.... often, the loading road did not have a choice because there
were no home road boxcars available for loading.

This appears to be true in my area of interest, too.

Car Service Rules to route loaded cars either towards their home road
were frequently ignored either by the shipper or by the originating road
(or both).

That also appears to be true, as ones sees cars that should be going back
home going the opposite direction, and cars being "diverted" based on local
need.

... a higher percentage of newer designs would be off road than those of the
older designs. Some of this may be due to the repair of boxcars - also, more
of the older boxcars might have been kept in a home road's strategic
reserve. This is an observation of mine, and cannot be proven with any
parsing that I have done.

Tim, that is a very interesting, and important statement you made, which I
also believe to be true. My area of interest shows a greater percentage of
older cars than the overall fleet (a far greater percentage of X29s, X31As,
and older gondolas, than X50s, X51s, X55s, X58s, X59s and X60s). I suspect
that the industries represented got more than their share of older, crummy
cars, than the newer ones. I would also suspect that if one were modeling
something high value, like the auto industry, one would see a far greater
percentage of new cars, and dedicated car types and classes.

I also have a greater presence of PRR and foreign 50' box cars, due to Fisher
Body service and lumber service, respectively, than the proportion expected
for 40' boxes, for example, and higher percentages of gondolas and hoppers
than one would expect, due to the large presence of the steel and coal mining
industries. It is just part of that area specificity that one would expect.

There also seems to be an odd overabundance of certain roads' cars on the
PRR, and underabundance of others. I suspect this was due to the PRR's
relationship and connections with certain roads like the CB&Q, who is very
over represented, for example.

I would also love to see the breakdowns various folks have derived for their
fleets!

Elden Gatwood


Gatwood, Elden J SAD <Elden.J.Gatwood@...>
 

Tim;

607,000 boxcars seems an awfully low total for Boxcars - at least
through 1960.

That figure (606,634) is for Jan 1964, a point I have good date for (does not
include Canadian); but it is sacrilege to talk of that late date on this
list. The early 60's seem to be a real low point in many regards. PRR went
from ~150k in 1960 to about 116k in 1965. I am sure they were scrapping X29s
and H21As like mad.

What is missing from your totals are the Boxcars built to the 1923
Design dimension (8' 7" IH) including the X29; wood sheathed cars either
single or double sheathed which still comprised about 18% of the US
Class I Boxcar fleet on 12/31/1954 - down from 29% in 1950, 48% in 1945
& 62% in 1940; proprietary boxcars designs developed by individual RR's
like the PRR X31's. This last category might include rebuilds, too.

I would love to see that data, but by year, or at least every five years from
1940 to 1965. That would be a very interesting thesis.

The X29 for my timeframe would be overrepresented, given my modeling of the
PRR, and in my area, which attracted more than its share of old ugly
equipment. Nevertheless, X29's in my time, on a fleet basis, would have only
been 0.35% of the national box car fleet. Obviously those modeling earlier
timeframes would have much greater percentages of X29's by a long shot.

So please be more specific about the date of your survey. Also, you used
many sources - what were they?

Jan 1964; ORER, plus data put together by Jim Eager, Ed Hawkins, Ted Culotta,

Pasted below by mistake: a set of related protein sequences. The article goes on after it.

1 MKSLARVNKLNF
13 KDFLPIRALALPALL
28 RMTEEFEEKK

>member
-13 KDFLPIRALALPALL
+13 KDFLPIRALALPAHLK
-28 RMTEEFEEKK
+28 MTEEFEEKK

and others, available on the Steam Freight Cars site, as well as from them.
It is just car type totals one would use; the total of box cars, and indeed
the expectation that there was little attrition, is based on statements made
by all you folks over the years.

Clearly the attrition of SS and DS cars would be a large factor in my
timeframe. I have been told that only ~1% of all box cars were wood
sheathed, by my era. The only wood sheathed cars I actually remember in
interchange were roads like NP, GN, and a couple southern roads, in addition
to one X26 and one B&O SS car I remember seeing. Care to comment?

Additionally, the retirement of X29s and NYC cars was growing very large in
the late 50's, and by 1964, few NYC cars, and only some 2125 X29s (down from
~28,000?), were still around, despite there being about 6400 X31As still on
the rails. There were also on 3 X26's, but 2624 X26C and 716 X26F rebuilds
and 2125 X29's, but 4,344 X29B's, 4,016 X29D's, and over a thousand other X29
rebuilds. Interesting.

Take care,

Elden


ed_mines
 

--- In STMFC@..., Tim Gilbert <tgilbert@...> wrote:

Below in roughly five year increments are US Class I Boxcars owned
as
per the material of their underframe and sheathing. Cars listed in
the
Steel Underframe column could be single or double sheathed (wood)
while
most of those in the "Other" column had Wood or Composite (Steel
Center
Sills) Underframes (most had truss rods), but could be assumed had
wood
single or double sheathing. All-Steel means a SUF with Steel
Sheathing.

Total Steel SUF Other
Year 000's % Tot 000's % 000's %
000's %
1921 1,038 100.0% 29 3.2% 533 51.4% 471
45.4%
1925 1,078 100.0% 68 6.3% 664 61.6% 345
32.0%
1930 1,060 100.0% 125 11.8% 735 69.4% 200
18.8%
1935 809 100.0% 146 18.0% 584 72.2% 79
9.8%
1940 705 100.0% 268 37.9% 394 55.8% 44
6.2%
1945 742 100.0% 386 52.1% 329 44.5% 26
3.5%
1950 715 100.0% 507 70.8% 203 28.5% 5
0.7%
1954 720 100.0% 589 81.8% 129 18.0% 1
0.2%

I'm interested in 1946 (when locomotives were steam) - the %s I use
are typical steel box car (4/5 & 5/5 Drednaught ends with
rectangular panel roof) - 20%, single sheathed - 25%, double
sheathed 15% all other steel (including X29 sized cars, round roof
cars, rebuilds.....) - 40%. Truss rod box cars (included as SS and
DS) - 3%. I'm in pretty close agreement with Tim's data presented
above.

What about Pratt trussed box cars? Does 1 in 9 single sheathed cars
sound right?

How about double door box cars? 1 in 9 of all box cars sound right?

50 ft. cars? I'm not sure at all but in 1946 this would be a very
small number, maybe 2 or 3%.

What do you guys think?

Ed


Mike Brock <brockm@...>
 

I know I should not comment on this but what the heck. You guys have all the fun while I research viruses.